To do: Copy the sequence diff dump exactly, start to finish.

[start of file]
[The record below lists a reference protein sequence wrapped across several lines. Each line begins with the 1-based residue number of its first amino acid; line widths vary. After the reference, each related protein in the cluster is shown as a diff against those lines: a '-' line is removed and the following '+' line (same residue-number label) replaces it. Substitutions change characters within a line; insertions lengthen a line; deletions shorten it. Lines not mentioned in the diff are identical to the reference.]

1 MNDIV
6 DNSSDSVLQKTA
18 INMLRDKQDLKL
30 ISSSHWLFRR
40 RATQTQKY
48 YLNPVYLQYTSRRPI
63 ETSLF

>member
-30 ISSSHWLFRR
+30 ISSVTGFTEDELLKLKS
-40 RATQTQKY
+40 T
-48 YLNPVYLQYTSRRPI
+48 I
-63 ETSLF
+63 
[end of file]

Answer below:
[The record below lists a reference protein sequence wrapped across several lines. Each line begins with the 1-based residue number of its first amino acid; line widths vary. After the reference, each related protein in the cluster is shown as a diff against those lines: a '-' line is removed and the following '+' line (same residue-number label) replaces it. Substitutions change characters within a line; insertions lengthen a line; deletions shorten it. Lines not mentioned in the diff are identical to the reference.]

1 MNDIV
6 DNSSDSVLQKTA
18 INMLRDKQDLKL
30 ISSSHWLFRR
40 RATQTQKY
48 YLNPVYLQYTSRRPI
63 ETSLF

>member
-30 ISSSHWLFRR
+30 ISSVTGFTEDELLKLKS
-40 RATQTQKY
+40 T
-48 YLNPVYLQYTSRRPI
+48 I
-63 ETSLF
+63 